Pandemic-related asylum restrictions used millions of times to expel migrants were lifted early Friday, as people raced to enter the United States before new rules announced by President Joe Biden’s administration set in. Meanwhile, the administration was dealt with a potentially serious legal setback when a federal judge temporarily blocked its attempt to release migrants more quickly when Border Patrol holding stations are full.
Migrants, including children, in northern Mexico paced along a US border strung with razor wire and bolstered by troops, unsure of where to go or what to do next. Others settled into shelters, determined to secure an asylum appointment that can take months to schedule online.
At Matamoros, across the Rio Grande from Brownsville, Texas, migrant families hesitated only briefly as the deadline passed and asylum restrictions shifted before entering the waters of the Rio Grande from Mexico, holding cell phones above the water to light the way toward the US. US authorities shouted for the migrants to turn back. “Be careful with the children,” an official shouted through a megaphone. “It is especially dangerous for the children.”
The expired rules, known as Title 42, were in place since March 2020. They allow border officials to quickly return asylum seekers back over the border on the grounds of preventing the spread of COVID-19.
Strictly new measures
US authorities have been unveiling strict new measures, which crack down on illegal crossings while also setting up legal pathways for migrants who apply online, seek a sponsor and undergo background checks. If successful, the reforms could fundamentally alter how migrants arrive at the US-Mexico border.
Many migrants were acutely aware of looming policy changes designed to stop illegal crossings and encourage asylum seekers to apply online and consider alternative destinations, including Canada or Spain.
On the US side of the river, many surrendered immediately to authorities and hoped to be released while pursuing their cases in backlogged immigration courts, which takes years.
It was not clear how many migrants were on the move or how long the surge might last. By Thursday evening, the flow seemed to be slowing in some locations, but it was not clear why, or whether crossings would increase again after the coronavirus-related restrictions expire.
A US official reported the Border Patrol stopped some 10,000 migrants on Tuesday – nearly twice the level from March and only slightly below the 11,000 figure that authorities have said is the upper limit of what they expect after Title 42 ends. More than 27,000 people were in US Customs and Border Protection custody, the official said.
Cracking down on illegal crossings
The new policies crack down on illegal crossings while also setting up legals for migrants who apply online, seek a pathway sponsor and undergo background checks. If successful, the reforms could fundamentally alter how migrants arrive at the US-Mexico border.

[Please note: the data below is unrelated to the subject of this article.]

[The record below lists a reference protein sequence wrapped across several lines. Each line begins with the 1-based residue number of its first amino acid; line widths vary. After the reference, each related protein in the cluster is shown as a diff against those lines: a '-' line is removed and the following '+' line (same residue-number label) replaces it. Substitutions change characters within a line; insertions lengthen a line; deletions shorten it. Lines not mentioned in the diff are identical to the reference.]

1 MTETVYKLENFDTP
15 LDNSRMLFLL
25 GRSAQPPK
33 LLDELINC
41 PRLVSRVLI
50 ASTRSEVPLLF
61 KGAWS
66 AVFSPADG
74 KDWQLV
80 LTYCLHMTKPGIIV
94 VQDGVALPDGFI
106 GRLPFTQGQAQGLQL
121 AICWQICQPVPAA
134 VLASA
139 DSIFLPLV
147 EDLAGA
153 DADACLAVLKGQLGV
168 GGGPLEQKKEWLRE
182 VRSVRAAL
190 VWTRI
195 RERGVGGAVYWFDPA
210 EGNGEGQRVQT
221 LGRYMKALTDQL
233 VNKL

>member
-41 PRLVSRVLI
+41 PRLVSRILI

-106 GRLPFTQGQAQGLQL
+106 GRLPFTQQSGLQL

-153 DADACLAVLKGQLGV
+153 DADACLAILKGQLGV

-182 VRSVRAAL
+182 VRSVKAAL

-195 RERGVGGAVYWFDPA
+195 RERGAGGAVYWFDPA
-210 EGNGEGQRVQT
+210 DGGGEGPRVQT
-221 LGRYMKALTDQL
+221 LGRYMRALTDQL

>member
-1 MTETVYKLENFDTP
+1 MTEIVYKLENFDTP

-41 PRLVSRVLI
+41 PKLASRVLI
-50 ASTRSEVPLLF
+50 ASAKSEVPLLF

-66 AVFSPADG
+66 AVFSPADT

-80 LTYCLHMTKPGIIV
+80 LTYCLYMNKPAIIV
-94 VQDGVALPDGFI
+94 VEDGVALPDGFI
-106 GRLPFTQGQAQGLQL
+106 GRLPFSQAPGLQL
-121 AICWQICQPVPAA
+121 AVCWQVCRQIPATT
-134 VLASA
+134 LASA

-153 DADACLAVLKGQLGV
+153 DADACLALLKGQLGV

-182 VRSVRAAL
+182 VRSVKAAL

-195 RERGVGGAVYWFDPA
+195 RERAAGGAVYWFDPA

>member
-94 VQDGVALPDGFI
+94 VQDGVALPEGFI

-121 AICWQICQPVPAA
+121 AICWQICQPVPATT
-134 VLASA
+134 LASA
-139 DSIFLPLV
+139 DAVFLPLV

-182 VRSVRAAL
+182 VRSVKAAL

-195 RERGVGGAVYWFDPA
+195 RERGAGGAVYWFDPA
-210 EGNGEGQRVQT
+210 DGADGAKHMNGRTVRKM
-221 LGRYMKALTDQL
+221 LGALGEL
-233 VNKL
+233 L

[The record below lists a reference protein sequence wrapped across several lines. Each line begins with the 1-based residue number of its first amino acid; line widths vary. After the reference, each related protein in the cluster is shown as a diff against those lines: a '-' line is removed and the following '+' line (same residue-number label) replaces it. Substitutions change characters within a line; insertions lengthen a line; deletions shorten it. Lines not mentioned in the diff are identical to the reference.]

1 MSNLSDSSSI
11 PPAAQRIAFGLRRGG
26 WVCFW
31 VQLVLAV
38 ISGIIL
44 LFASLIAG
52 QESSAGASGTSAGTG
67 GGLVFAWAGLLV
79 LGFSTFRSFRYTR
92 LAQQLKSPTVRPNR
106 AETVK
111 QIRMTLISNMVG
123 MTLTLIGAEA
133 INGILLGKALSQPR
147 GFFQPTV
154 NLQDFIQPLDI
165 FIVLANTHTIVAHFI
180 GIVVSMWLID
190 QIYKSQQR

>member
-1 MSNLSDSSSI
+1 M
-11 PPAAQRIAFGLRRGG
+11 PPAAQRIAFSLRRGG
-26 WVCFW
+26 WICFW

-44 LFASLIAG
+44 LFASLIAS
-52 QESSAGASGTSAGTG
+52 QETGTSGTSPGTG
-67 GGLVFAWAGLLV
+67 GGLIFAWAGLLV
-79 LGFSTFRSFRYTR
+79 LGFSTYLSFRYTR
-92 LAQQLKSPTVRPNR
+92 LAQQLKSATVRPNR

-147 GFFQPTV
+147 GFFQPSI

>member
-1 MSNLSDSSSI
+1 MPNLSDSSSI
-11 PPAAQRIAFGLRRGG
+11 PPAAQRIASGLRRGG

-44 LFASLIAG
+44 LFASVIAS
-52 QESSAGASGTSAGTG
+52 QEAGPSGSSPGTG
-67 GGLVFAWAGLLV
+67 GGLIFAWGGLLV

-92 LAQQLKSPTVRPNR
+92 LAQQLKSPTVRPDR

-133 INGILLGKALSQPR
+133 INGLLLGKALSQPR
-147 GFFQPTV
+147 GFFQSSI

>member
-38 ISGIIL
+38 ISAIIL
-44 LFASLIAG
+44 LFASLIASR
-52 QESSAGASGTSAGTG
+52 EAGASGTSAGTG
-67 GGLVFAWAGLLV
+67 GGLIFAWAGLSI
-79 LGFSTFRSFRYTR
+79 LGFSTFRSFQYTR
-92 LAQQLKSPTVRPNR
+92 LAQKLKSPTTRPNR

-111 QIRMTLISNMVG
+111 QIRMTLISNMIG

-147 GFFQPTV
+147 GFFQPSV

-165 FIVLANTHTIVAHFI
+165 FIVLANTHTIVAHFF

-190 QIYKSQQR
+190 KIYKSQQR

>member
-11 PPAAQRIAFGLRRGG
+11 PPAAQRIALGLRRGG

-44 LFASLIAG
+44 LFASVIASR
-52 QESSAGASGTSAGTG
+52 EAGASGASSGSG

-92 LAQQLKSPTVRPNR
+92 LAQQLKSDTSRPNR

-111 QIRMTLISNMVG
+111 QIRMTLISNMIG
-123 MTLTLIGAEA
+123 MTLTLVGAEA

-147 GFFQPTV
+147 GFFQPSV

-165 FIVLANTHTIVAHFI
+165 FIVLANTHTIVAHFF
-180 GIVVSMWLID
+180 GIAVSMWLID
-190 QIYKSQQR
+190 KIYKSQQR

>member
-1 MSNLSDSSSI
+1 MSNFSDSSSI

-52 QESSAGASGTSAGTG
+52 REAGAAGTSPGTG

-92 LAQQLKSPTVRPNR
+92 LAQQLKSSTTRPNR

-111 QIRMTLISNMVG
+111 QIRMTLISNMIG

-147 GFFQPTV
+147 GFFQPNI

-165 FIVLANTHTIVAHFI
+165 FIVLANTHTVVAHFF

But it will take time to see results. Biden has conceded the border will be chaotic for a while. Immigrant advocacy groups have threatened legal action. And migrants fleeing poverty, gangs and persecution in their homelands are still desperate to reach US soil at any cost.
While Title 42 prevented many from seeking asylum, it carried no legal consequences, encouraging repeat attempts. After Thursday, migrants face being barred from entering the US for five years and possible criminal prosecution.
Minutes before new asylum restrictions took effect, advocacy groups sued to block the new rule that bans asylum for anyone who travels through another country, like Mexico, to reach the US border, with few exceptions.
Uptick in smugglers
Even as migrants were racing to reach US soil before the rules expire, Mexican President Andrés Manuel López Obrador said smugglers were sending a different message. He noted an uptick in smugglers at his country’s southern border offering to take migrants to the United States and telling them the border was open starting Thursday.
On Wednesday, Homeland Security announced a rule to make it extremely difficult for anyone who travels through another country, like Mexico, or who did not apply online, to qualify for asylum. It also introduced curfews with GPS tracking for families released in the US before initial asylum screenings.
The administration says it is beefing up the removal of migrants found unqualified to stay in the US on flights like those that brought nearly 400 migrants home to Guatemala from the US on Thursday.
At the same time, the administration has introduced expansive new legal pathways into the US. Up to 30,000 people a month from Haiti, Cuba, Nicaragua and Venezuela can enter if they apply online with a financial sponsor and enter through an airport. Processing centers are opening in Guatemala, Colombia and elsewhere. Up to 1,000 can enter daily though land crossings with Mexico if they snag an appointment on an online app.